Between Jumanji and Tomb Raider, I’ve written enough introductions about how video game movies are quite awful. Instead I’d like to talk about nostalgia. Nostalgia has swept up the entertainment industry, and that isn’t completely a good or bad thing. Some properties use nostalgia to great effect, like Stranger Things. Some, like Jurassic World, think carbon copying a movie will capture the same thing that made the original great. Ready Player One is a movie built on nostalgia, both ours and it’s characters. Unfortunately, it isn’t about much more than eliciting the, “Hey! That thing! I know that!” response.
For those who haven’t read the book, Ready Player One is set in a world where a virtual reality video game, The Oasis, has completely take over the world. As population, poverty, and economic disparity continued to balloon out of control, people retreat to The Oasis where than can be anyone or anything they want. Rather than come up with new, exciting, creative ideas, most people just opt for their favorite movie or video game character.
Sometimes, the references can be fun and inventive (it will never not be awesome to watch The Iron Giant fight Mecha-Godzilla). However, most of the time they are blatant and obvious attempts at getting the audience to recognize as much as possible. There are moments where the plot and character development grinds to a halt, so characters can expound long lists of all the things they know.
Taking a step back, you can tell this is a world which doesn’t invent it’s own pop culture, rather hyper-focusing on what’s come before. Knowing the most about pop culture is a very real currency, as the one who does inherits trillions of dollars. Spielberg could have explored this idea, but rather, he often reinforces the idea that who ever knows the most nerd stuff is king.
However, the action in this movie shines, as Spielberg reminds everyone he’s still king of the set-piece. The film revolves around the treasure hunt for three keys left behind by the creator of the Oasis (Mark Rylance, giving a wonderfully warm and subdued performance). Before our heroes can get to these keys, they have to complete an exciting challenge designed to test their skills and knowledge of the game.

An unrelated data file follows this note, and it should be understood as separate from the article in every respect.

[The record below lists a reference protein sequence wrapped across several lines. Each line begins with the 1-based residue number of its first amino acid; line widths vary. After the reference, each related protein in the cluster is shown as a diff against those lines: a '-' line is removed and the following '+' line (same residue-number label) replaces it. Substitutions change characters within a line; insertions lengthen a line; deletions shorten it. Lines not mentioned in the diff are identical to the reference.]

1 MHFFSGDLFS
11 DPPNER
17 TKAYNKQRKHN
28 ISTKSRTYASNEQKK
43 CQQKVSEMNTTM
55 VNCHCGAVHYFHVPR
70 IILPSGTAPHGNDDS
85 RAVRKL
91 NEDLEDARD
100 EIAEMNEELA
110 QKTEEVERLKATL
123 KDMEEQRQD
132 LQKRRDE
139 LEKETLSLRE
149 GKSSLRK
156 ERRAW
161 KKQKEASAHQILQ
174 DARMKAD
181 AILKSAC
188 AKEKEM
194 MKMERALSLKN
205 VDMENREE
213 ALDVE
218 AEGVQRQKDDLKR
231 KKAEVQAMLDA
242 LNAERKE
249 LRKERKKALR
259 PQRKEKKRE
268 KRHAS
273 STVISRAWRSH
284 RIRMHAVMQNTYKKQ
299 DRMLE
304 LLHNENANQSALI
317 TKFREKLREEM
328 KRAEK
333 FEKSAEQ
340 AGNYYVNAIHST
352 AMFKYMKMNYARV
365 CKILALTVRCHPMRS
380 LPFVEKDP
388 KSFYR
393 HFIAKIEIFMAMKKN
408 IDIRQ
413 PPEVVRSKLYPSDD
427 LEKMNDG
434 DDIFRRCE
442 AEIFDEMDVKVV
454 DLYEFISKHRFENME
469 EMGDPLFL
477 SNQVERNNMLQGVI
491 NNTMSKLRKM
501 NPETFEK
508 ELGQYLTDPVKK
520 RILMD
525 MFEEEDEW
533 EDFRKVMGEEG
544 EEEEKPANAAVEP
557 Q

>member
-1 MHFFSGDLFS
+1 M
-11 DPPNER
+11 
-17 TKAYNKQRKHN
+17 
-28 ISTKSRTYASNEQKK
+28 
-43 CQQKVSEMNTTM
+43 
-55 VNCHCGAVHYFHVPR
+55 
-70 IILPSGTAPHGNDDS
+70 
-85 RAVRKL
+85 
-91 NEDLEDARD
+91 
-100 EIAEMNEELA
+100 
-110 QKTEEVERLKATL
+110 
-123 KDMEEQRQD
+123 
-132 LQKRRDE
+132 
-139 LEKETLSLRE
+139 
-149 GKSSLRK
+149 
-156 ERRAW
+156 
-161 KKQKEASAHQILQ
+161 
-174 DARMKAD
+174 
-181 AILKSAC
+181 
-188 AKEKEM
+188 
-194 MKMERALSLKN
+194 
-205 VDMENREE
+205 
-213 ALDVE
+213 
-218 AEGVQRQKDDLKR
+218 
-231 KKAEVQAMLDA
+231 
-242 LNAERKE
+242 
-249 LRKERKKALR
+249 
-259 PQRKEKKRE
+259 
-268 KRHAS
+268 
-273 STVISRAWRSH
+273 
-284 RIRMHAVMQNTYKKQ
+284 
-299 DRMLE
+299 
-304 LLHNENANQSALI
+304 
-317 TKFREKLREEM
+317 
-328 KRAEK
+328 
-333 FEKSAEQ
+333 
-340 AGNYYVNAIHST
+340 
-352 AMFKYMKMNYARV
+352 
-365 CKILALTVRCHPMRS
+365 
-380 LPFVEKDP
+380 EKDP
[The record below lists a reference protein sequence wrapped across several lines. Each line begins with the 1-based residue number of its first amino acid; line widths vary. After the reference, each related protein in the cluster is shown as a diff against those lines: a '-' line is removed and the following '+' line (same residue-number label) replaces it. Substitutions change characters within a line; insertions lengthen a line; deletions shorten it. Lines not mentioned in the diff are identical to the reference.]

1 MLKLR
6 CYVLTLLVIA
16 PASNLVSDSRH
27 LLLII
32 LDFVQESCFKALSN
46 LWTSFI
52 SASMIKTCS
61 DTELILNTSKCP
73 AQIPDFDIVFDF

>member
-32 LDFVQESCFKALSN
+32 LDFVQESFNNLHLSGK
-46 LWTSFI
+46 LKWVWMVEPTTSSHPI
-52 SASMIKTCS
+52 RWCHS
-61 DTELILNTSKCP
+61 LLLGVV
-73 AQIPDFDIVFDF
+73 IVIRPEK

Each of the three set pieces are expertly crafted, and even though he’s in his seventies, Spielberg hasn’t lost an ounce of what makes him great. The T-Rex paddock scene from Jurassic Park or the opening sequence in Raiders of the Lost Ark are some of the greatest set pieces of all time, and Spielberg not only gets to craft more of the same, but he get’s to “play with all the toys in the box.”
There’s such love and care for these set pieces, two of which (before the second and third key) are some of the greatest he’s ever delivered. Not only are they high energy and a whole lot of fun, but they’re character driven. So often, action sequences simply happen around the characters. However, Spielberg wisely chooses to make the characters the cause of the action. our characters are the cause, and for better or worse, they have to deal with the effects. Seriously, it cannot be understated how much fun this movie can be when it really starts going.
Once you leave the Oasis, the tone becomes a bit problematic, as it doesn’t really change. The Oasis is a big, bright, insane world full of larger than life characters. The real world switched the color pallet, but not much else. The characters are just as over-the-top as their digital counterparts. It makes sense for a CGI character to be over-the-top and unrealistic, they literally aren’t real. But when their real-world counterpart acts and speaks the same way, it feels wholly out of place.
I understand the idea that their Oasis avatars are slowly affecting their real life selves, but if the real world can still be full of excitement and wonder, what’s the point of retreating to the Oasis? And in a realm where you can be anything or anyone you want, it why just be basically yourself with blue hair?
This disparity ultimately bleeds over to the films confusing message. Spielberg hit’s you over the head time and time again with “reality is the only thing that’s real.” How a life spent in a virtual world, or one spent obsessing over pop-culture, is a life wasted. However, the main character succeeds and is ultimately rewarded based off of his obsession and devotion to studying pop-culture and a video game creator.
The message of the film is how obsession of the digital world is a dangerous thing, yet the film rewards those who are most obsessed. Over and over through out the run time we hear about how unfulfilling life spent in the digital world is, but it’s hard pill to swallow when the digital realmt takes our main heroes on the greatest adventure of their life. Adding a line of dialogue at the end of the film where the hero learns a lesson doesn’t make up for the two plus hours we see contradicting it.
Ready Player One is a fine surface level flick. It’s great if you just want to watch a little action, hear some familiar references to things you love, and show popcorn in your face. A lot of people will have a ton of fun with this movie. However, it’s confusing message and needless, fourth-wall breaking references rob it of any weight it could have carried.
Rating: 2.6 – Meh.